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How airmen used a single Google Doc to save thousands of lives during Afghan airlift

“The chaos and hecticness of everybody trying to get in and get their evacuees out now became a smoother process.”
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afghan airlift
A handful of airmen made an outsized impact in Afghanistan during Operation Allies Refuge using a Google Doc and a piece of paper. (Aaron Provost)

In moments of crisis, small details can make a big difference. That proved true during Operation Allies Refuge, the massive United States military effort to evacuate more than 124,000 people from Afghanistan during the last weeks of the U.S. war there in August 2021. Surprisingly, one of those small details was not an advanced drone or powerful weapon. Instead, it was a Google Doc that became essential not just for airmen on the ground, but also leaders in The White House, the Pentagon, and other high-level offices around the world.

“It saved lives,” Col. Gregory Cyrus, the commander of the Air Force’s 621st Contingency Response Group, told Task & Purpose about the Google Doc and the airmen who set it up. “They were able to manage the slot times, to increase the capacity of throughput so that they could get more aircraft into Kabul and, in doing so, they were able to get more people out.”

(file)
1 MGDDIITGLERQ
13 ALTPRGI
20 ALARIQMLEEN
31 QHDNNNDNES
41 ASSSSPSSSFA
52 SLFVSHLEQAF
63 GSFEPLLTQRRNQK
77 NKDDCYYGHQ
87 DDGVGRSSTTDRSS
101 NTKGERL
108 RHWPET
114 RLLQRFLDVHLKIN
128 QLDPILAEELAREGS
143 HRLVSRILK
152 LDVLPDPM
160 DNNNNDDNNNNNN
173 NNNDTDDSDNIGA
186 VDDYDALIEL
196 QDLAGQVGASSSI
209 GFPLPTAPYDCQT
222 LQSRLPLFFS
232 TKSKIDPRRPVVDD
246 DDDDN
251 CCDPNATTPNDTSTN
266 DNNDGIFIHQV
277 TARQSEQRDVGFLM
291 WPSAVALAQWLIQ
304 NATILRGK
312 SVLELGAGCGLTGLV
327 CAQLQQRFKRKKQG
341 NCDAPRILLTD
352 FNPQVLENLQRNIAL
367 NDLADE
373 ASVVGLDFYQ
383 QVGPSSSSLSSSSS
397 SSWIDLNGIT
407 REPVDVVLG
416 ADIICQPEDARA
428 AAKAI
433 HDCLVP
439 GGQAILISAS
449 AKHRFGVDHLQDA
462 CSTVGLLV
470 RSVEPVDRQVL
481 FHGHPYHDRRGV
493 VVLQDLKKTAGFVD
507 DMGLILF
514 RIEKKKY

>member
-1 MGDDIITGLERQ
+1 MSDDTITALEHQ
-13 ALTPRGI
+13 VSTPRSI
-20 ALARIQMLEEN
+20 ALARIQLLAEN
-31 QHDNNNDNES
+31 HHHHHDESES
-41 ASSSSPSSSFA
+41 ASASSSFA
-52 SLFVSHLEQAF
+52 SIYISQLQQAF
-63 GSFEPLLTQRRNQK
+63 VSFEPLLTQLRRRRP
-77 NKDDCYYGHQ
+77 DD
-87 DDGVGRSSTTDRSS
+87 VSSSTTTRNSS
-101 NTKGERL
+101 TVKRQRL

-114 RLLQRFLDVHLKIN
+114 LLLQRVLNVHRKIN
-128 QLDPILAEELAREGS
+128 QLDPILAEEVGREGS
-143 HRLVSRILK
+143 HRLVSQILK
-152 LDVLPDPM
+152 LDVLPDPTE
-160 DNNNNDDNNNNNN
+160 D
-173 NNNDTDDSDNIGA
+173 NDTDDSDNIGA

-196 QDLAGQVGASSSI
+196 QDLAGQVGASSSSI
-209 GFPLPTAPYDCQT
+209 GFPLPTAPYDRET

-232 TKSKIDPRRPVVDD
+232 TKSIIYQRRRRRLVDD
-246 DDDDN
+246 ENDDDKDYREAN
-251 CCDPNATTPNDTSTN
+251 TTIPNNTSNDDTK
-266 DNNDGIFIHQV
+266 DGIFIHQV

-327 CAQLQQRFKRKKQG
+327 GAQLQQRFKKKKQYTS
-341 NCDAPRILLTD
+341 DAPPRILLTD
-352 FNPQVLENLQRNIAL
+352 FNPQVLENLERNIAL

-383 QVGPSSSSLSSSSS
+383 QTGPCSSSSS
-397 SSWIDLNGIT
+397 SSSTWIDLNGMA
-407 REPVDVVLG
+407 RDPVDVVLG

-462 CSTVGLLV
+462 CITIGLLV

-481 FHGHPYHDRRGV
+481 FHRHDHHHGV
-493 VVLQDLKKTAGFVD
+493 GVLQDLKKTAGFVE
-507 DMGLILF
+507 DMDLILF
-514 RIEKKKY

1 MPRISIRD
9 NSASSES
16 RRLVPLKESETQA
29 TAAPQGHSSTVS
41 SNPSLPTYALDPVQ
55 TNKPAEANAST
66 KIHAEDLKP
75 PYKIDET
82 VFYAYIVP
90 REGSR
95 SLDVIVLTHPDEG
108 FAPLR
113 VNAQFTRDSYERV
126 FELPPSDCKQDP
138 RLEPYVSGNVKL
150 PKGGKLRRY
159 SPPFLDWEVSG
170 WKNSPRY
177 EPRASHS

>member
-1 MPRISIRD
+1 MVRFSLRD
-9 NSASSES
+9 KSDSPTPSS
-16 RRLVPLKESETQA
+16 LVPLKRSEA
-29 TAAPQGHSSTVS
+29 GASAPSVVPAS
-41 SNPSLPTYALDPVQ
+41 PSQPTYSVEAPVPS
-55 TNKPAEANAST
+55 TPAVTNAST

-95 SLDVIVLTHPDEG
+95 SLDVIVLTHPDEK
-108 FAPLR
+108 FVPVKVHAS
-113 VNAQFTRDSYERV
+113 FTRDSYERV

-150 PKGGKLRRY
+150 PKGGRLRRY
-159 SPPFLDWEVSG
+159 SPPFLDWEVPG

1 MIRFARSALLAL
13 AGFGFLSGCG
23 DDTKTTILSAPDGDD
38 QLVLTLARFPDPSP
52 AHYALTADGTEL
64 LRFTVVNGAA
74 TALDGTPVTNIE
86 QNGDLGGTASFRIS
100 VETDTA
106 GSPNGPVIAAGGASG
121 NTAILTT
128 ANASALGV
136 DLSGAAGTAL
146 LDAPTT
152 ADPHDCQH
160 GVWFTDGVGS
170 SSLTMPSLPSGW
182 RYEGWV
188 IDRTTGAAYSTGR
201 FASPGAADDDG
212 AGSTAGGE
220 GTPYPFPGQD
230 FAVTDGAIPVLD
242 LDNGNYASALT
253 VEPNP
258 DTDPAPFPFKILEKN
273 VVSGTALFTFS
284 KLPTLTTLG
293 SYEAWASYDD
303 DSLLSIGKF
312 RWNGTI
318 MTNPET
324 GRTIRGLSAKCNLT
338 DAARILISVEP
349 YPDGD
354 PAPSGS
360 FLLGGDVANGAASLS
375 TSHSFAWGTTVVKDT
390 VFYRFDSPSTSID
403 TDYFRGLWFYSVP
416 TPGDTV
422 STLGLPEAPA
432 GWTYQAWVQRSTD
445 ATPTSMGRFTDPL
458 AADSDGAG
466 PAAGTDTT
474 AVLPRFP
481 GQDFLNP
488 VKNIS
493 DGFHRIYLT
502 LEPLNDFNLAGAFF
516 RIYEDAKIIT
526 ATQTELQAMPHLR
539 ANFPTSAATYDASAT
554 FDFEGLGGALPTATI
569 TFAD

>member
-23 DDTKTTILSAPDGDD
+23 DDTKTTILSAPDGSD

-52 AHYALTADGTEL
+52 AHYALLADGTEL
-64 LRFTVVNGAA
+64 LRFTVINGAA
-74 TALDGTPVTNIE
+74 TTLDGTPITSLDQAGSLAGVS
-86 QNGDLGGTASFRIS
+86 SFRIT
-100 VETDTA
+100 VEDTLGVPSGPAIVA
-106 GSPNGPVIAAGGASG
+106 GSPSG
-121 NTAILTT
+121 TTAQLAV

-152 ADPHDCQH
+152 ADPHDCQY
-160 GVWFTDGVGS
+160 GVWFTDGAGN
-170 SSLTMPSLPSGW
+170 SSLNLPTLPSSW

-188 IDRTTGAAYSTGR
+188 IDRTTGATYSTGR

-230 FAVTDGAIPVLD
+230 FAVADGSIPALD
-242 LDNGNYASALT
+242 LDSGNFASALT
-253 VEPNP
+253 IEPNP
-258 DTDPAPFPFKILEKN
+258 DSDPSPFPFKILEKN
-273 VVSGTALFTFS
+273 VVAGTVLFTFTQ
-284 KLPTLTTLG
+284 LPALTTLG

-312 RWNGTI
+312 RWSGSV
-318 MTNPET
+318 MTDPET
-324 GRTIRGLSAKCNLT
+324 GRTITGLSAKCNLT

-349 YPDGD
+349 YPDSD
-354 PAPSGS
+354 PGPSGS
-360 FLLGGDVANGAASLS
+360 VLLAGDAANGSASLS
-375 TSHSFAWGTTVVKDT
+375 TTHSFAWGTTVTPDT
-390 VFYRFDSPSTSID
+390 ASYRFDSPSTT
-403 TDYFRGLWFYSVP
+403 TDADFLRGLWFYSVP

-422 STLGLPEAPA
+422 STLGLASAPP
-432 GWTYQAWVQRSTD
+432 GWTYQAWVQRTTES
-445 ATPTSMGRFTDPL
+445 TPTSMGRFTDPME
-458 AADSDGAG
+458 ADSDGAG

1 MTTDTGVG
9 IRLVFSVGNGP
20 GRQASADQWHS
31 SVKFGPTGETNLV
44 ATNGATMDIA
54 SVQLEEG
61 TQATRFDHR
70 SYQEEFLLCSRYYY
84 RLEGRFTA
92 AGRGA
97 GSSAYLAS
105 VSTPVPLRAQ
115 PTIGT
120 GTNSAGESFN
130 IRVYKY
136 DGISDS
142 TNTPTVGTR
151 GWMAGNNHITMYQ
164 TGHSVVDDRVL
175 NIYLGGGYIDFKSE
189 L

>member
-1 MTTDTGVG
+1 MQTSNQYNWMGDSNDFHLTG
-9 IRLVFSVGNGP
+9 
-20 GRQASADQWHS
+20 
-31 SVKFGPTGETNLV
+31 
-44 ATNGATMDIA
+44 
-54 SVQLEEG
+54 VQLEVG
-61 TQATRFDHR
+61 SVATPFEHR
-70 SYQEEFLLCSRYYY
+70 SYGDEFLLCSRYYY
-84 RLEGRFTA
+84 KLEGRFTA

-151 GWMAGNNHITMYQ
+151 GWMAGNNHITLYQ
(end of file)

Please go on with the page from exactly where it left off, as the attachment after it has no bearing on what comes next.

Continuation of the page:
‘Slot times’ refer to the way aircraft are scheduled to land at an airfield and take off again. Aircraft scheduling may not sound sexy, but it made all the difference at a small airfield like Hamid Karzai International Airport (HKIA), which had just one runway and, for most of the operation, just one functioning ramp on which to park aircraft.

“It has a sole runway, whereas at Dallas Fort Worth there are seven runways,” Cyrus added. “It was the only runway in Afghanistan available for use and it was surrounded by the enemy.”

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The mission was similar to putting passengers on lifeboats to flee a sinking ship: U.S. service members had to keep the operation fast and efficient in order to get as many people out of Afghanistan as possible in a limited amount of time. If not, the results could be disastrous.